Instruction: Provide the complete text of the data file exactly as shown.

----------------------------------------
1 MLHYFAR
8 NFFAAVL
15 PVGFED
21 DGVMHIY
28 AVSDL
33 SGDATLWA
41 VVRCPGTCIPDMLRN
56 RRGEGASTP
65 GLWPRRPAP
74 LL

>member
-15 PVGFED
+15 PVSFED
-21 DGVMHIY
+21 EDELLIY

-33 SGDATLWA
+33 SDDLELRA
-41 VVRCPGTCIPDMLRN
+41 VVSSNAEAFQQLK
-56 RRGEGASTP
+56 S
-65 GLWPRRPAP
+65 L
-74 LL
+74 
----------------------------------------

1 MLHYFAR
8 NFFAAVL
15 PVGFED
21 DGVMHIY
28 AVSDL
33 SGDATLWA
41 VVRCPGTCIPDMLRN
56 RRGEGASTP
65 GLWPRRPAP
74 LL

>member
-15 PVGFED
+15 PVSFED
-21 DGVMHIY
+21 EDELLIY

-33 SGDATLWA
+33 SDDLELRA
-41 VVRCPGTCIPDMLRN
+41 VVSSNAEAFQQLK
-56 RRGEGASTP
+56 S
-65 GLWPRRPAP
+65 L
-74 LL
+74 